UK: WSTA defends industry "influence" on minimum pricing U-turn
The WSTA called the report "one-sided"
The Wine and Spirit Trade Association has branded as “fundamentally flawed” a report by senior doctors that claims the UK Government was “subverted” by the drinks industry over a U-turn on minimum pricing.
The British Medical Journal (BMJ) article, released today (8 January), said the drinks industry has met with officials 130 times since the UK Coalition Government came to power in 2010. In contrast, the investigation said, health campaigners keen to see a minimum price implemented to curb alcohol-related deaths were barred from putting forward their case.
The report, called 'Under the Influence', also accused UK authorities of suppressing vital information that backed campaigners' views.
The UK Goverment last July announced it was shelving plans to introduce a minimum unit price on alcohol based on a lack of evidence the measure would tackle alcohol-related problems.
Miles Beale, the WSTA's chief executive, said today that the BMJ report “provides a one-sided view of the minimum unit pricing debate”.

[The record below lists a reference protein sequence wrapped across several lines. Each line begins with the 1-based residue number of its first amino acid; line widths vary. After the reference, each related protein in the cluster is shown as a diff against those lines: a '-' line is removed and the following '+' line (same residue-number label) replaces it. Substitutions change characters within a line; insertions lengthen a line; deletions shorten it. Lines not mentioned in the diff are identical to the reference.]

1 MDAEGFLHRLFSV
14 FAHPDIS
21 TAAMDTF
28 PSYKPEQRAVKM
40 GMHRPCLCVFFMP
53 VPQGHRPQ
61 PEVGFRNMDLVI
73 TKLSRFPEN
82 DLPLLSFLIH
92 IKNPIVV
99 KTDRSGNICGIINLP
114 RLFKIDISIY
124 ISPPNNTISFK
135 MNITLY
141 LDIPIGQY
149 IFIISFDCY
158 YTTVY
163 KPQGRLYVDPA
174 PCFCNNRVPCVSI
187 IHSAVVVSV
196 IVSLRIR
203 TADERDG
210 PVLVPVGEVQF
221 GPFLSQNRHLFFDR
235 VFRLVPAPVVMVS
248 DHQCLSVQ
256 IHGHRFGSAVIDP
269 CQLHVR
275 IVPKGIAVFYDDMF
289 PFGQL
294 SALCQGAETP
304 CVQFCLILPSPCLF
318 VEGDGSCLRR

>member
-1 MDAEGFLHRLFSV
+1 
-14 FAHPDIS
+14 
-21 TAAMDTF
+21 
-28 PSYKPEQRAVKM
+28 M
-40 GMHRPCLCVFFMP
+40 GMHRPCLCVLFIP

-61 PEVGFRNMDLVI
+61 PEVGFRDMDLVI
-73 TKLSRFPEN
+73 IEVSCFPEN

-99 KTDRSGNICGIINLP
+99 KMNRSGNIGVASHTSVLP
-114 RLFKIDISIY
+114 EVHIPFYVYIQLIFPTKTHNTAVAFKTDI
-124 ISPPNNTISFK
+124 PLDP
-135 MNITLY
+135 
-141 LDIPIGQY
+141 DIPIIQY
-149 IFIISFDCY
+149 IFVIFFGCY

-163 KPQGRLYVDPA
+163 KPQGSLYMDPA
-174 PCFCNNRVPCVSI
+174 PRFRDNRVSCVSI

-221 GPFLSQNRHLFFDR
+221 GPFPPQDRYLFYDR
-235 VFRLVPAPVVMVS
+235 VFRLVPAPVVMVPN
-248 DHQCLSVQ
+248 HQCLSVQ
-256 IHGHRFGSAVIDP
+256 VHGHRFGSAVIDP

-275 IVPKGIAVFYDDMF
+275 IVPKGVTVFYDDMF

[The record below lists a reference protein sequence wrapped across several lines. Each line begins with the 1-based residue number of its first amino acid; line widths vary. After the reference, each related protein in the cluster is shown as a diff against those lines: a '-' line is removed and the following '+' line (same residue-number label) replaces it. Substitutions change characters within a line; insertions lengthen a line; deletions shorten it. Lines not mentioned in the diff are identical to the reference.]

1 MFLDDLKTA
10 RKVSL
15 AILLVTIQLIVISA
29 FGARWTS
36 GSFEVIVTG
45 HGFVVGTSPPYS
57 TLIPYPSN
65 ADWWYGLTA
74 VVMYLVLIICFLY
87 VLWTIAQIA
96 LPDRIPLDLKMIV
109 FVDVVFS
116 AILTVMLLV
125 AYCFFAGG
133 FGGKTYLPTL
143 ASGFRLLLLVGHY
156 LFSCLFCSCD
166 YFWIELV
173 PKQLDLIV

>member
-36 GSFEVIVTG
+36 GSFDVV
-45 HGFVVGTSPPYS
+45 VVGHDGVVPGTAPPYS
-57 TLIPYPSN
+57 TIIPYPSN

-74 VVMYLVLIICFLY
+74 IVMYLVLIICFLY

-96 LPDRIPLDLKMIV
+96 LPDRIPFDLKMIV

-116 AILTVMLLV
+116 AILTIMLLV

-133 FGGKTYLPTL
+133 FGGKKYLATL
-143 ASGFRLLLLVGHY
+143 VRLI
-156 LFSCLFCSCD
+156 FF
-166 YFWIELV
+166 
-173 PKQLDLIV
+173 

Beale said: “It is entirely appropriate that businesses and trade associations have the opportunity to hold dialogue with Government. That is why the WSTA and our members meet regularly with a number of government departments on a range of diverse issues.”
Beale added that authorities were right not to introduce the minimum pricing policy “given the lack of evidence to show that (it) would effectively tackle alcohol misuse”.
Plans for Scotland to introduce a minimum price per unit on alcohol are currently on hold because of an on-going legal challenge by the drinks industry.
The Scotch Whisky Association today also rebuffed the BMJ study, saying it often meets with health authorities “at the request of officials as part of on-going dialogue on the UK Government alcohol strategy”.
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